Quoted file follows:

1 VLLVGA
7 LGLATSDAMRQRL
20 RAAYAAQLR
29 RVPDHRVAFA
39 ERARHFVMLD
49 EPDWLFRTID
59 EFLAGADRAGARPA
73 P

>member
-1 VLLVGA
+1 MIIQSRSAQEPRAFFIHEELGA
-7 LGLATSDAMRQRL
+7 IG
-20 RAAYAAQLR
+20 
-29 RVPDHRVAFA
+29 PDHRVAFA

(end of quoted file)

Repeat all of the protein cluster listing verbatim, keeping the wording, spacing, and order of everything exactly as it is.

1 VLLVGA
7 LGLATSDAMRQRL
20 RAAYAAQLR
29 RVPDHRVAFA
39 ERARHFVMLD
49 EPDWLFRTID
59 EFLAGADRAGARPA
73 P

>member
-1 VLLVGA
+1 MIIQSRSAQEPRAFFIHEELGA
-7 LGLATSDAMRQRL
+7 IG
-20 RAAYAAQLR
+20 
-29 RVPDHRVAFA
+29 PDHRVAFA